The proposed development fits the Council-endorsed Urban Design Concept Plan, Principles and Illustrative Diagram for Watson/Starwood Mixed Use Node. This proposal fits into the vision for the node with commercial sites immediately to the south and mixed commercial and residential uses along Starwood Drive.

Staff are satisfied that the proposed development fits within the mixed use node designation and the rest of the node continues to provide sufficient opportunity for retail commercial and service uses to locate within the node.  

  1. Is there anything precluding the city from compelling the developer to build commercial on this site (ground floor or otherwise)?

Response – The site is designated “Mixed Use Node” in the Official plan, which is intended to serve both the needs of residents living and working in nearby neighborhoods and employment districts and the wider city as a whole. This land use designation is intended to provide a wide range of retail, service, entertainment and recreational commercial uses as well as complementary uses including open space, institutional, cultural and educational uses, hotels and live-work studios. The proposed high density residential development is also permitted within the mixed use node land use designation.

  1. What of the reduced parking (1.2/unit) that is proposed as part of the development?  How/will this impact local parking/traffic?

Response – A reduced Parking Ratio of 1.2 spaces per unit has been requested, where the standard zoning requires 1.5 spaces per unit for the first 20 units and 1.25 spaces per unit for each unit in excess of 20 units. This would result in a minimum of 172 parking spaces required for the site. The applicant has shown they can accommodate 168 with the current proposed building layout – they’ve asked for this to be reduce to 160 parking spaces to permit flexibility in the building design if needed (based on 133 units).

Staff has reviewed the parking justification found within the traffic study and examined other zoned sites in the City. The parking justification recommends that the average peak parking demand ratio for the site would be 1.2 parking spaces per unit, with an estimated parking demand of 160 spaces based on 133 units. Therefore the reduction is supported. 

  1. What of the reduced common space (i.e. 6m2/unit) proposed as part of the development?

Response – Reduced Common Amenity Area of 6m2 per unit, where 30 m2 per unit up to 20 units and 20 m2 for each additional unit is required. This requested reduction is supported by staff given the location within the mixed use node and the on-site density achieved. There are four parks (Joe Veroni, O’Connor Lane, Lee Street and Severn Drive) within a 5 – 15 minute walk of the site and access to a trail along a natural area across Watson Road to the North. A park is also planned as part of the approved development (11 Starwood) which is directly across Watson Parkway from the site.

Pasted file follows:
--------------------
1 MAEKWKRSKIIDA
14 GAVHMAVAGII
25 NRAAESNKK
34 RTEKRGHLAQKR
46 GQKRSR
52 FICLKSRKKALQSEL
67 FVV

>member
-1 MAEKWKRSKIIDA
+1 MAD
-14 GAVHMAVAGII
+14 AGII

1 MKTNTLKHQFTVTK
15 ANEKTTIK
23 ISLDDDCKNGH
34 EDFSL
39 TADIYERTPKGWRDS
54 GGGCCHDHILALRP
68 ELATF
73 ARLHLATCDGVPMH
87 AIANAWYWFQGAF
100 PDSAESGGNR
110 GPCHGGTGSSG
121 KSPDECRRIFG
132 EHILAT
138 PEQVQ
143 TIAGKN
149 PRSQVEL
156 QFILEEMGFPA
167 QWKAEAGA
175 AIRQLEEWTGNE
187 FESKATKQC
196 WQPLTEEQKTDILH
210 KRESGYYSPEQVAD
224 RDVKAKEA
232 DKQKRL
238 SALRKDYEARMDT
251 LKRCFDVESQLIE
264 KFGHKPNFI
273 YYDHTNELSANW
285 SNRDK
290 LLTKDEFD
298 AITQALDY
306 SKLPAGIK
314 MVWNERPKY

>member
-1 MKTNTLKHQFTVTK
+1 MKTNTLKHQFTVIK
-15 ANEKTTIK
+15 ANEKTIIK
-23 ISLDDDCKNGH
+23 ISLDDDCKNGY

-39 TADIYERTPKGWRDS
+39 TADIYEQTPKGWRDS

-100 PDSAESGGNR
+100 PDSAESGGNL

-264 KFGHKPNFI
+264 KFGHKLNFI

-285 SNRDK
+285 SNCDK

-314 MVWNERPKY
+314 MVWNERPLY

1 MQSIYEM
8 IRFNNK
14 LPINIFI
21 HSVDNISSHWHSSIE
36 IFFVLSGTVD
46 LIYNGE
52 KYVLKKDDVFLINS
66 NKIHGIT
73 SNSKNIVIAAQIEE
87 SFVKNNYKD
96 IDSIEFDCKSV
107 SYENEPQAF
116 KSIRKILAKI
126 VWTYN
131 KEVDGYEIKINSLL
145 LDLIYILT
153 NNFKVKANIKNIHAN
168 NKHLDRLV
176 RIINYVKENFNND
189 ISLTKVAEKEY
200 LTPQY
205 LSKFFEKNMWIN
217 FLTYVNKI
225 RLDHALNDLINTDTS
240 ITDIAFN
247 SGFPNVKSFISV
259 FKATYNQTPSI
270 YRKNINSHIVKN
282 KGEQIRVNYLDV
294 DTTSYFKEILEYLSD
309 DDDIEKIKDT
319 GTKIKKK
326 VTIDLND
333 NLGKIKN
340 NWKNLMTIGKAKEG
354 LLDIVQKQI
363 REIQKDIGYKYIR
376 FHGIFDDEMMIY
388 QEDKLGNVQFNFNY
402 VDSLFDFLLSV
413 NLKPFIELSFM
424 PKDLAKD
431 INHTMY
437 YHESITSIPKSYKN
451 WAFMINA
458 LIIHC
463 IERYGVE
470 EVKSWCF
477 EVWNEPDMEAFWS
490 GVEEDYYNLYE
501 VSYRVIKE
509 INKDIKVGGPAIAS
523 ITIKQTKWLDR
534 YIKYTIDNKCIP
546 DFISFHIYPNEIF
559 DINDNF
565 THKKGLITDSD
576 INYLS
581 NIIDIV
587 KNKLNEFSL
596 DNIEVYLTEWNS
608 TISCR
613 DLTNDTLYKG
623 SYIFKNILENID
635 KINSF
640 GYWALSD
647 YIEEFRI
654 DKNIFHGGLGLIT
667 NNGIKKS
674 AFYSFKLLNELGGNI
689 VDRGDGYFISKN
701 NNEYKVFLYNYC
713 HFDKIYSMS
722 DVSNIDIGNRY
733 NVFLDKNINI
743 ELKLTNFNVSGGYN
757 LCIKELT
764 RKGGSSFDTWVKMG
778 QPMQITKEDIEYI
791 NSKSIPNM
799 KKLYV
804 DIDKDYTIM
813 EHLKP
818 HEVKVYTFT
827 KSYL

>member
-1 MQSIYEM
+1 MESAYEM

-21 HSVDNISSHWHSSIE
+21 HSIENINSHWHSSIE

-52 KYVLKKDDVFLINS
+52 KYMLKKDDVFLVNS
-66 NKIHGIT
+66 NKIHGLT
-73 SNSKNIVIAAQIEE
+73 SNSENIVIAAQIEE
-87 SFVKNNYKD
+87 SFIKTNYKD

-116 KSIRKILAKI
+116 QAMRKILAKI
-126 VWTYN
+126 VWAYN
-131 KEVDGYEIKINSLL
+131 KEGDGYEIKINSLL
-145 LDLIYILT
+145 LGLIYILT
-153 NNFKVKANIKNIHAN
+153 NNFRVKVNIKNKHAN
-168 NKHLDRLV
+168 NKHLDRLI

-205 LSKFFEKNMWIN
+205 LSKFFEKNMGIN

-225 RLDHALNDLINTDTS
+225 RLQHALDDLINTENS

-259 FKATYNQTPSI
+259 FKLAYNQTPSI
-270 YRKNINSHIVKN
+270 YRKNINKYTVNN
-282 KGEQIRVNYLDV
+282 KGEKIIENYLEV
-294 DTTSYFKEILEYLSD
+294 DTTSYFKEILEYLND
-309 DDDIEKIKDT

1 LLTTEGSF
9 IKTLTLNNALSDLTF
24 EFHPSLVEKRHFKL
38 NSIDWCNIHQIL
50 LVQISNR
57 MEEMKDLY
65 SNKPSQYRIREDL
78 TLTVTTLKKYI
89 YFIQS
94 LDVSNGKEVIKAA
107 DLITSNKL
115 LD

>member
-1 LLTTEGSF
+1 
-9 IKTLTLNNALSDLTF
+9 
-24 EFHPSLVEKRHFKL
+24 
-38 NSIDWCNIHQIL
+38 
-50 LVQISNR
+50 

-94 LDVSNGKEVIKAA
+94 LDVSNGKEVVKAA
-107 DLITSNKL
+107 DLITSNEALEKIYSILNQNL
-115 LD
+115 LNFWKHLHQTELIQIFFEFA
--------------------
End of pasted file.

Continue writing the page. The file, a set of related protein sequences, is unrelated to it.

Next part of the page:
1. What of waste collection on this site?  Will residents have garbage collection from City or private contractor?

Response – Prior to issuance of site plan approval, written confirmation shall be received from the General Manager of Solid Waste Resources or his or her designate that the proposed development is in conformance with By-law (2011)-19199, known as the Waste Management By-law. 

  1. Staff reports indicate some concerns related to the performance of SWMP 53 (specifically sediment loading) to the southwest.  Does the City have plans to address these concerns prior to 144 Watson and 78 Watson moving forward in 2015?  I’ll mention that this SWMP drains into Clythe Creek which has a coldwater designation associated with it.

Response – Staff have recommended that assessing and repairing this pond be prioritized by the City prior to this development proceeding. Through discussions within Engineering it has been agreed that this SWMP will be examined in detail in order to appropriately place it in sequence of priority for maintenance.